What is a type rating?

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Answer by Thomas Zerbarini:

The quick answer: A type rating is a rating that is required by the FAA due to the complex characteristics of an aircraft. If an aircraft is over 12,500 lbs Maximum Gross Takeoff Weight and/or is powered by turbojet engines then a type rating is required.
The FAA has an excellent description of the various certificates, rating and type ratings:
Basic pilot certificates are: (a) student; (b) sport; (c) recreational; (d) private; (e) commercial; and (f) airline transport pilot. Examples of other certificates include (a) flight instructor and (b) ground instructor.
Pilot certificates have associated ratings. All certificates except the student pilot certificate have at least one aircraft category/class rating (e.g., Private Pilot with ASEL rating). A type rating is required for any aircraft over 12,500 lbs MGTOW and/or with a turbojet powerplant. There are also ratings for operating privileges (e.g., instrument rating.)
An endorsement attests to the completion of ground and/or flight training required for airman certification testing, or for specific operating privileges. The endorsements required by 14 CFR Part 61 fall into several broad categories:
Student Pilots: Because a student pilot certificate has no aircraft category and class ratings, operating privileges and limitations for solo are conveyed exclusively through instructor endorsements. Endorsements in this category are usually limited not just to category and class, but also to a specific make and model.
Testing for Certificate or Rating: To take a practical test for a pilot certificate or rating, the applicant must have endorsements attesting to aeronautical knowledge and flight proficiency (including aeronautical experience and practical test preparation required in 14 CFR 61.31(a)(6). The flight instructor applicant endorsements for completing the fundamentals of instruction and spin training also fall into this category.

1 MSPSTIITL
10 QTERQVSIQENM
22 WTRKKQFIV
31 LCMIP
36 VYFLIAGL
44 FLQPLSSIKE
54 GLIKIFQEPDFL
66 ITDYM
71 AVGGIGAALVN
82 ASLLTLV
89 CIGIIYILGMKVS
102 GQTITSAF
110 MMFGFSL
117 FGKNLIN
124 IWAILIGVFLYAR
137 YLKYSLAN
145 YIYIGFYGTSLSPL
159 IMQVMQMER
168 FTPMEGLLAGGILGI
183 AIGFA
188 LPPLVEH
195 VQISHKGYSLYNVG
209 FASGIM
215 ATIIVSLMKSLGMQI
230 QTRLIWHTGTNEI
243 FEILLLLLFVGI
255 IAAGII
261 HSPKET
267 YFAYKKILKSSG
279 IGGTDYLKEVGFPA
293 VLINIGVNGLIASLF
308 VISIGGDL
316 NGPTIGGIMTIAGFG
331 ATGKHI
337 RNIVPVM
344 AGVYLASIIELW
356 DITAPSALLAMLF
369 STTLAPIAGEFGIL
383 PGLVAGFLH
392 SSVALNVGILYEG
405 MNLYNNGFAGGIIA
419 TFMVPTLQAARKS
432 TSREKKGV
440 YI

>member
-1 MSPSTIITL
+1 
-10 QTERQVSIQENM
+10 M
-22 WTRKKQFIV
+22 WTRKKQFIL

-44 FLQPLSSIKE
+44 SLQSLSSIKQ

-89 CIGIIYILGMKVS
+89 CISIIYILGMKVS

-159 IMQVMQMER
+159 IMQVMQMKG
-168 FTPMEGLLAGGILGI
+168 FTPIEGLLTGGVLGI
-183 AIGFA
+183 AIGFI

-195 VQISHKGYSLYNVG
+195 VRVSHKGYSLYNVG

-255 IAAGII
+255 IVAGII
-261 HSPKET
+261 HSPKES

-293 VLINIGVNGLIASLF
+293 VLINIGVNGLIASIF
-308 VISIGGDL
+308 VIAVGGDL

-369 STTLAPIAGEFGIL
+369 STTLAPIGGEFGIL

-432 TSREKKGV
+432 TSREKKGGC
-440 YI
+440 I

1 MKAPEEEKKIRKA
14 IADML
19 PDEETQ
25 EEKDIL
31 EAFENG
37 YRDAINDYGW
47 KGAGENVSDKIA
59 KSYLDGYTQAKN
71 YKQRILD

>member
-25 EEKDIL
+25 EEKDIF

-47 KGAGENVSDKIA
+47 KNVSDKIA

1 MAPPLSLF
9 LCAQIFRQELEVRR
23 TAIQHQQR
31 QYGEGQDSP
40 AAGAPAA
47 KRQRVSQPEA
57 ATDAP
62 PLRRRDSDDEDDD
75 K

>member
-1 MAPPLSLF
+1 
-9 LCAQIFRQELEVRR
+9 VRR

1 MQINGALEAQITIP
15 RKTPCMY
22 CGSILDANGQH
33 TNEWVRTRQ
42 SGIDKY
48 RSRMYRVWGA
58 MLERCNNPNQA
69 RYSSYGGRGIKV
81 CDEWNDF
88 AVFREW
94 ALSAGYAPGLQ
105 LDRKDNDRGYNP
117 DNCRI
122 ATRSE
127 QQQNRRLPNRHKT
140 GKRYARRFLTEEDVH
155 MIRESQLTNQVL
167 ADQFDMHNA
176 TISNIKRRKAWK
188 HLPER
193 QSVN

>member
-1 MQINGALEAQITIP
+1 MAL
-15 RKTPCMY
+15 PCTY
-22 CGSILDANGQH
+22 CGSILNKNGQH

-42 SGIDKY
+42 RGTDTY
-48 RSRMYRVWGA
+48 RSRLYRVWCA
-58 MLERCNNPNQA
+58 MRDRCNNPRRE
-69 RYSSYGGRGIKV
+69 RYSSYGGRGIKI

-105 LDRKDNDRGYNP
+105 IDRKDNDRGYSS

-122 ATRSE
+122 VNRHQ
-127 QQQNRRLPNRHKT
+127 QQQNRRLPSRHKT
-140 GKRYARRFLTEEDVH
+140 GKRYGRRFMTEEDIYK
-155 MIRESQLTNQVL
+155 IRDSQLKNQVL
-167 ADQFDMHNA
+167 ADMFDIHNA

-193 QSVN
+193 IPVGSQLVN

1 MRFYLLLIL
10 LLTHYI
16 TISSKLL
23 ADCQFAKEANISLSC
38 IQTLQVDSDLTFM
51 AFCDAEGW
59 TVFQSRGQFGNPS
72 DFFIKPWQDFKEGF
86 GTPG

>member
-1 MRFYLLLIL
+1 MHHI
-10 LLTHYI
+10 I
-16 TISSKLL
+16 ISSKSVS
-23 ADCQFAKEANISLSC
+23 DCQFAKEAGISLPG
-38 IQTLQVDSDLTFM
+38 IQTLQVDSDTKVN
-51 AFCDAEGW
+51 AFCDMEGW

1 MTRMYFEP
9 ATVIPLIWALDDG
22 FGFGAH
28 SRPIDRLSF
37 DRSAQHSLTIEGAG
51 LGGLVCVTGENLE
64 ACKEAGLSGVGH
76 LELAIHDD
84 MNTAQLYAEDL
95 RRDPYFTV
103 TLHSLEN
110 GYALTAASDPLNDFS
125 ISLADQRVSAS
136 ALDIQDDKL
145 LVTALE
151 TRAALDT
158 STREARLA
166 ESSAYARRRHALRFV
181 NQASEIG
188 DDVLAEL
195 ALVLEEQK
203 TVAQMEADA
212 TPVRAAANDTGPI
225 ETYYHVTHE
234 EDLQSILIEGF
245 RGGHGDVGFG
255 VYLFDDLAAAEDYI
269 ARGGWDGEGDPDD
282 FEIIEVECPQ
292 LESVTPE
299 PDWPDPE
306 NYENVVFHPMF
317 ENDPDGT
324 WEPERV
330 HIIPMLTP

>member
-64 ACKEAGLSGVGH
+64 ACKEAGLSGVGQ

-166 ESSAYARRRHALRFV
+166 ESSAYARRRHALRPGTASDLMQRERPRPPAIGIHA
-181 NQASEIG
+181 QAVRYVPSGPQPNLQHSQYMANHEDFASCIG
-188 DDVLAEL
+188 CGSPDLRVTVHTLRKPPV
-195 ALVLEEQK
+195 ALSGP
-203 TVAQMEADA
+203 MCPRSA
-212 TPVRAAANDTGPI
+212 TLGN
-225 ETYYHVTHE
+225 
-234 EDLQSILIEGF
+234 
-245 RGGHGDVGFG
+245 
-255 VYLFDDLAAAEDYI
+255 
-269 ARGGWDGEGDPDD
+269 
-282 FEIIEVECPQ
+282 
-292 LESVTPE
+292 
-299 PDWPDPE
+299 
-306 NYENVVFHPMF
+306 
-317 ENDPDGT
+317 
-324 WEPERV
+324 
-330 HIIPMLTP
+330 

Recurrent Training: To maintain the operating privileges conferred by a pilot certificate or instrument rating, the pilot must have the appropriate endorsement for satisfactory completion of required recurrent training (e.g., flight review or, if needed, instrument proficiency check).
Aircraft Characteristics: The requirement for a type rating is limited to large (greater than 12,500 lbs MGTOW) and turbojet-powered aircraft. However, certain small and piston-powered aircraft have characteristics that require additional training for safe operation. For example, 14 CFR 61.69 specifies training and experience required for towing a glider. Specific aircraft training requirements are outlined in 14 CFR 61.31, and instructor endorsements that attest to the satisfactory completion of this training are the mechanism used to confer the necessary operating privilege. Endorsements related to aircraft characteristics include those for complex, high performance, high altitude, tailwheel, and glider ground operations. In addition, 14 CFR 61.31(h) provides for "additional aircraft type-specific training" in those cases where the Administrator has determined that such training is required.
Here is a link to the list of aircraft that require a type rating:
Once a pilot earns a certificate with associated category and class ratings as well as add on type ratings, they never expire. The catch is that to exercise the privileges of your earned certificates and ratings you must maintain currency and recency of experience. Just like any training, if you keep current its easy to stay current. If your currency lapses it usually requires more training to shake the cobwebs off.
Thomas Zerbarini

What is a type rating?

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